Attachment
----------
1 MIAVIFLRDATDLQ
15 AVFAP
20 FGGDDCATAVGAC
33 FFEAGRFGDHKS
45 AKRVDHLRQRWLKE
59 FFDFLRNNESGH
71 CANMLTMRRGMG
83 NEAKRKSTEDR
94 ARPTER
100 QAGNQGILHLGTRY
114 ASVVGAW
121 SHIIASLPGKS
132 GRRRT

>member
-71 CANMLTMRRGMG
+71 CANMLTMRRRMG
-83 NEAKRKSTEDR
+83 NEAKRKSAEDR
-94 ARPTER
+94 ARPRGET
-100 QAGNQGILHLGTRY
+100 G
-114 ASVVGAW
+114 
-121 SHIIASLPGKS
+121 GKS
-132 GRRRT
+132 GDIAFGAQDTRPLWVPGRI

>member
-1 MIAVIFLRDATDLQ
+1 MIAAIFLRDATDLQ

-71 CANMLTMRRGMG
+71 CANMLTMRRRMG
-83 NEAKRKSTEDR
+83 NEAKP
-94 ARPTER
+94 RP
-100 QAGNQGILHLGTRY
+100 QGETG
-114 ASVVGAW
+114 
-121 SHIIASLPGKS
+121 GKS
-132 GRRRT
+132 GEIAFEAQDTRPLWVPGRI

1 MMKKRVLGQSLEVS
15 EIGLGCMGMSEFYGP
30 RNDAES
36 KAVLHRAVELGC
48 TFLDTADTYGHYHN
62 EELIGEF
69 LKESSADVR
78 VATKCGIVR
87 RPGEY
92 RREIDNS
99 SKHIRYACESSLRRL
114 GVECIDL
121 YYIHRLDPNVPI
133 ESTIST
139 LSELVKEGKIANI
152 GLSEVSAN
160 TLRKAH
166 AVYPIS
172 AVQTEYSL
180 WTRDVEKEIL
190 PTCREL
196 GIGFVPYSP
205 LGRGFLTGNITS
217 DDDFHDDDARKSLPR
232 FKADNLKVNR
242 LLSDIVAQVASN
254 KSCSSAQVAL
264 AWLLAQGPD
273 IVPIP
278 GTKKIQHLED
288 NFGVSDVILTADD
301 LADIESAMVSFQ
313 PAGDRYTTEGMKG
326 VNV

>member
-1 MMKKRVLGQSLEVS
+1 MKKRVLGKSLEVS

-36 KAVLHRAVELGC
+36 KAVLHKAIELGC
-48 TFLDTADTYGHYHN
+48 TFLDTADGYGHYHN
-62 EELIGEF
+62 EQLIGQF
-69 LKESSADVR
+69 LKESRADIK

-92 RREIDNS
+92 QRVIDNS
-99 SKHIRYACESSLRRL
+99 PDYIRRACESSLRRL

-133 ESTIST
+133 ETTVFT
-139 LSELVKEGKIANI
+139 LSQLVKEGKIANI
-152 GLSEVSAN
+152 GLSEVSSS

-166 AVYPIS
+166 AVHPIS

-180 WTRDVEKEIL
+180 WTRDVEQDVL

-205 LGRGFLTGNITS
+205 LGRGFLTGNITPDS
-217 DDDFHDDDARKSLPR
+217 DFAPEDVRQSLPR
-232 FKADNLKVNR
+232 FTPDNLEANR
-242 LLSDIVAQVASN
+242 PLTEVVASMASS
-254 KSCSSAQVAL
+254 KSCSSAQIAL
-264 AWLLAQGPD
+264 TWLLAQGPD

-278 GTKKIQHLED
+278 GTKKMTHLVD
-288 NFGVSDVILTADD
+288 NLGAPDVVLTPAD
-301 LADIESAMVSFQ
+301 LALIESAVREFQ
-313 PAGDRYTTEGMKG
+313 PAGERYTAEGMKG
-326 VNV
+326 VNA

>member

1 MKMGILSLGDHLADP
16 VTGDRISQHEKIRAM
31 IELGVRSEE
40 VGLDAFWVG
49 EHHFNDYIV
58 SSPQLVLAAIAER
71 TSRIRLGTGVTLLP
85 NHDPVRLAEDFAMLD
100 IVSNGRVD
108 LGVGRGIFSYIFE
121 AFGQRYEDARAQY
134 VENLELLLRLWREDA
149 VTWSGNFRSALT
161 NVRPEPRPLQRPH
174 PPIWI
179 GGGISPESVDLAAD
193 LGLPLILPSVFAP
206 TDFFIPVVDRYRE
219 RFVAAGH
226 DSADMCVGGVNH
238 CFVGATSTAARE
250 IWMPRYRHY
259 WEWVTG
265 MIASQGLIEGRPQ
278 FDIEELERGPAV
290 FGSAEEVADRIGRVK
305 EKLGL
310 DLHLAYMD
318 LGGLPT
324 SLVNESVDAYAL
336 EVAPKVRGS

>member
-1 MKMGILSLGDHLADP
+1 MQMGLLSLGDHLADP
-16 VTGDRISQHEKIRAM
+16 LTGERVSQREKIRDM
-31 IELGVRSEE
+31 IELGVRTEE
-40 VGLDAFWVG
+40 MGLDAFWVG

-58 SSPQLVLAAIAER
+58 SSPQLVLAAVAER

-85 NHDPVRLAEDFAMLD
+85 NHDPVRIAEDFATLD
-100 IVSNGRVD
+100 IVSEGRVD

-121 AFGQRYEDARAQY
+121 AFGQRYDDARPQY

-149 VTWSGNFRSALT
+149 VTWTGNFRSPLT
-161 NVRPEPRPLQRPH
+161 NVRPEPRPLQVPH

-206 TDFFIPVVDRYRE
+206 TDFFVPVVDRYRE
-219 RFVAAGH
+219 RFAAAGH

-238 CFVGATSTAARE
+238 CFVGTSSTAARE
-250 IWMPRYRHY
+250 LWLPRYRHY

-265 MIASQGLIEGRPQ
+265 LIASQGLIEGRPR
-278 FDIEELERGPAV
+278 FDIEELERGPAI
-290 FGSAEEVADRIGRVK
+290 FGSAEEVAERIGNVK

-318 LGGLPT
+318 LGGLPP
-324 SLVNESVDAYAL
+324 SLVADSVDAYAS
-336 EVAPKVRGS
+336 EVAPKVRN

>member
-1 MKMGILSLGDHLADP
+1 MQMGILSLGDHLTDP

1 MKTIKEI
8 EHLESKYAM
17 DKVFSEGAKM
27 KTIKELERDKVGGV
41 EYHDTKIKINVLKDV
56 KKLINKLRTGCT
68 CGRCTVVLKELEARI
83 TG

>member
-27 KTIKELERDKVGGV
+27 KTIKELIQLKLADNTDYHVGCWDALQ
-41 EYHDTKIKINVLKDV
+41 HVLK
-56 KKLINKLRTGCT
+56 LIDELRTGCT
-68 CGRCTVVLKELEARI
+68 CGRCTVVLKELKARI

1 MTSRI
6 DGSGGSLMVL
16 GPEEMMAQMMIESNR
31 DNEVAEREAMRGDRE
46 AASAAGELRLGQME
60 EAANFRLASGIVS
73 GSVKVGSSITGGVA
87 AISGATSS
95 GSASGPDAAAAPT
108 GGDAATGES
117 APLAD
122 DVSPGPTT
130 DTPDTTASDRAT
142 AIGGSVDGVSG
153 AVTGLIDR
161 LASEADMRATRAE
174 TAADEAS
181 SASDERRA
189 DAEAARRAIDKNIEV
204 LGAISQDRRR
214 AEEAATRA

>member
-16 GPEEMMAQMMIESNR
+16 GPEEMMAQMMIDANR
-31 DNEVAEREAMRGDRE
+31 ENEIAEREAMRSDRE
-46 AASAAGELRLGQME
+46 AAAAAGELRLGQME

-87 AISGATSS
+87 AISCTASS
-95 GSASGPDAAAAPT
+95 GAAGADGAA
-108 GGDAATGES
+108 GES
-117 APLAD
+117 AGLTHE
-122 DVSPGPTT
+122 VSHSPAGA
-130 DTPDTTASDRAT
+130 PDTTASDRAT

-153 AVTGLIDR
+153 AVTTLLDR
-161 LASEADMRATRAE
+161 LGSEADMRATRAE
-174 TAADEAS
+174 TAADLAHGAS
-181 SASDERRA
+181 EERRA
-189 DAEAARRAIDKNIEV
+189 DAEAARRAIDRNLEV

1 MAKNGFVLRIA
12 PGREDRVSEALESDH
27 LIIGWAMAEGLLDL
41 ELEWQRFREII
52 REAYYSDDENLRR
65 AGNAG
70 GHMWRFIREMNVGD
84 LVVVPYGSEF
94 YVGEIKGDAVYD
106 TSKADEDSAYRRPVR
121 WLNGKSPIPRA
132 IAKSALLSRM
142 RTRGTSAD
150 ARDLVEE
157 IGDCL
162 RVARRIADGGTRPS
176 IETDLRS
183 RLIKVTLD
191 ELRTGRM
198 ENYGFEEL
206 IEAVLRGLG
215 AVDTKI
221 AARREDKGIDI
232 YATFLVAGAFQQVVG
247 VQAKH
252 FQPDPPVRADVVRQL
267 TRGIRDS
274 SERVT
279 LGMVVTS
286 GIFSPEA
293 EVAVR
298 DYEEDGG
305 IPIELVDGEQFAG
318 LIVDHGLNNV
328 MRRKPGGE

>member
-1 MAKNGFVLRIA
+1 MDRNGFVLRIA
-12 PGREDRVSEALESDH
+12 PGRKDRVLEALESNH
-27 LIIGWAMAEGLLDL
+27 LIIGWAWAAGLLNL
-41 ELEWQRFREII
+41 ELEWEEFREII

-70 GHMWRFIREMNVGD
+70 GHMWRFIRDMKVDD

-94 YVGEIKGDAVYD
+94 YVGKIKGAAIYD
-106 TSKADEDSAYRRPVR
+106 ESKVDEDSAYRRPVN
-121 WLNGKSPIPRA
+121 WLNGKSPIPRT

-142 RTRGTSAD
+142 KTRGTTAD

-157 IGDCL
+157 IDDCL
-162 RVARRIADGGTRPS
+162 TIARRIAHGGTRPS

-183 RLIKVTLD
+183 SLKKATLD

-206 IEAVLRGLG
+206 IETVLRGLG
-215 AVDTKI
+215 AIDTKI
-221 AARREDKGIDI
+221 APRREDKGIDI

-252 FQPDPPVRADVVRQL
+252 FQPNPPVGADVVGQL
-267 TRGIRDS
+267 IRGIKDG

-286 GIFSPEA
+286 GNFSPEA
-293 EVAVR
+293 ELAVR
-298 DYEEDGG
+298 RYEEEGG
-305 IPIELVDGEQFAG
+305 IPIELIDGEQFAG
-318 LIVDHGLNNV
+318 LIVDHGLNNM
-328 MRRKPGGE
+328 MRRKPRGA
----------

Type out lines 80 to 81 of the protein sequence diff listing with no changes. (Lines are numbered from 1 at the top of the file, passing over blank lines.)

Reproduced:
>member
-1 MMKKRVLGQSLEVS